Neurotrophins

The neurotrophins share a pairwise sequence identity of about 50% and belong to the family of cystine-knot-containing growth factors [3]. They adopt very similar three-dimensional structures, containing a monomer core of a pair of irregular, anti-parallel, two-stranded P-sheets that carry the cystine-knot motif as well as both termini on one end of the molecule and three hairpin loops on the other [4] (Fig. 1A). Two monomers are assembled in a parallel fashion to yield a non-covalent but tightly packed homodimer with a dumbbell-like shape (Fig. 1B). The conserved residues are clustered in distinct segments that cover about half of the molecule and share a local sequence identity among all neurotrophins of about 70%. Three of these segments map onto three of the P-strands that form the "handle" of the dumbbell as well as a large portion of the dimer interface. To date, crystal structures have been reported for the uncomplexed NGF, NT-3, and NT-4/5 homodimers as well as the BDNF/NT-3 and BDNF/NT-4/5 heterodimers. These structures, in combination with a wealth of mutagenesis studies and truncation experiments, have led to a good understanding of how affinity and specificity between neurotrophins and the Trk receptors are achieved, as demonstrated by the successful creation of multi- and pan-specific neurotrophin variants (reviewed in Wiesmann and de Vos[5]; also see Robinson et al. [6]).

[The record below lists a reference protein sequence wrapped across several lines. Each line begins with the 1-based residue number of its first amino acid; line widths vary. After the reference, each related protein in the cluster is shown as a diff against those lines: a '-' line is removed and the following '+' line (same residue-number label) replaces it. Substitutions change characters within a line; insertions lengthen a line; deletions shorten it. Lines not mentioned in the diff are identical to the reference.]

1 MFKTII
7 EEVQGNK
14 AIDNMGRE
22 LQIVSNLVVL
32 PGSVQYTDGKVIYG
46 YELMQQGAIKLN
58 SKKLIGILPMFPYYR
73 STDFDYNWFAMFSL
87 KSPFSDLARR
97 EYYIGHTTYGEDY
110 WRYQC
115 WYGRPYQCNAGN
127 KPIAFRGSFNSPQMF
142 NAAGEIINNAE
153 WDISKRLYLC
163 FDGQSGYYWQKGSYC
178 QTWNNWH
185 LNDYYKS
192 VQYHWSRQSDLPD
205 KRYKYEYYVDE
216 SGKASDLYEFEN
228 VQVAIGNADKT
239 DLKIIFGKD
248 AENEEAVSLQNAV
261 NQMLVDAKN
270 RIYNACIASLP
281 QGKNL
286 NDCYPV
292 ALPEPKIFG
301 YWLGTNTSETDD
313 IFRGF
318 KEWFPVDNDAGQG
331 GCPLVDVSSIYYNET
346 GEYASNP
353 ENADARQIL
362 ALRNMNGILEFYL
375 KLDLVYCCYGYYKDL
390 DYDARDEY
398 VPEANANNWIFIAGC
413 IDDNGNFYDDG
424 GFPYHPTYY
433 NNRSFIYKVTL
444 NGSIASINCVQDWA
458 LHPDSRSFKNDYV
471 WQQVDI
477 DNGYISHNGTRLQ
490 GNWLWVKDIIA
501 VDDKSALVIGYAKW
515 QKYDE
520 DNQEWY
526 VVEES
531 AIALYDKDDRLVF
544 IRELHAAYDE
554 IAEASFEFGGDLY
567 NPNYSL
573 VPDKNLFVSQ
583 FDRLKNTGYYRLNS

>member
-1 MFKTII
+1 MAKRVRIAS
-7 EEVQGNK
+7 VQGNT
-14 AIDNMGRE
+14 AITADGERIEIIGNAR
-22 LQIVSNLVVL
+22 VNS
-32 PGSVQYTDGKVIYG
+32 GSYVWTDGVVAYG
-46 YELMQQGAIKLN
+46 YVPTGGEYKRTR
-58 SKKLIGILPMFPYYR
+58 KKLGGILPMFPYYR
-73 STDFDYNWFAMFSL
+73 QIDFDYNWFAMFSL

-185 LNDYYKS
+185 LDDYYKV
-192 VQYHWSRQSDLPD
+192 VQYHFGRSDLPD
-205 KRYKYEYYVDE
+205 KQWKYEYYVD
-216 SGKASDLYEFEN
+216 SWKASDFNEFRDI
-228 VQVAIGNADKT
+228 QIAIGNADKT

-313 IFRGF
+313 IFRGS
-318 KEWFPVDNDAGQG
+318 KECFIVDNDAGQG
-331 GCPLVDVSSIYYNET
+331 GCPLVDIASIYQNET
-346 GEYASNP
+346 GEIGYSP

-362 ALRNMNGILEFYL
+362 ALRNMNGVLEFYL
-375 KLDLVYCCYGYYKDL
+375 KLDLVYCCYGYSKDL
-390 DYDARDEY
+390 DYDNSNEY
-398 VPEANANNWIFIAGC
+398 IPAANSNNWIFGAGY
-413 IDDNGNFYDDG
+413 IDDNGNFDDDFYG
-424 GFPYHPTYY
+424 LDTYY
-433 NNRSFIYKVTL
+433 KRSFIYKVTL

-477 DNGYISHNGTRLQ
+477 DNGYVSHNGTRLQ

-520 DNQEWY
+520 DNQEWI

'Current address: Department of Protein Engineering, Genentech, Inc., South San Francisco, California

Copyright © 2003, Elsevier Science (USA).

Handbook of Cell Signaling, Volume 1 281 All rights reserved.

Figure 1 The neurotrophin fold, as exemplified by NGF (taken from the NGF-TrkA-D5 complex [11]); all subsequent figures display NGF in orientations similar to that shown in part (B). One loop, bounded by residues 60 and 67, is poorly ordered or disordered in most neurotrophin structures. (A) Ribbon rendering of the backbone of the NGF monomer. The cystine knot is shown as a ball and stick. (B) Ribbon rendering of the backbone of the NGF dimer.

Figure 1 The neurotrophin fold, as exemplified by NGF (taken from the NGF-TrkA-D5 complex [11]); all subsequent figures display NGF in orientations similar to that shown in part (B). One loop, bounded by residues 60 and 67, is poorly ordered or disordered in most neurotrophin structures. (A) Ribbon rendering of the backbone of the NGF monomer. The cystine knot is shown as a ball and stick. (B) Ribbon rendering of the backbone of the NGF dimer.

Getting Started With Dumbbells

Getting Started With Dumbbells

The use of dumbbells gives you a much more comprehensive strengthening effect because the workout engages your stabilizer muscles, in addition to the muscle you may be pin-pointing. Without all of the belts and artificial stabilizers of a machine, you also engage your core muscles, which are your body's natural stabilizers.

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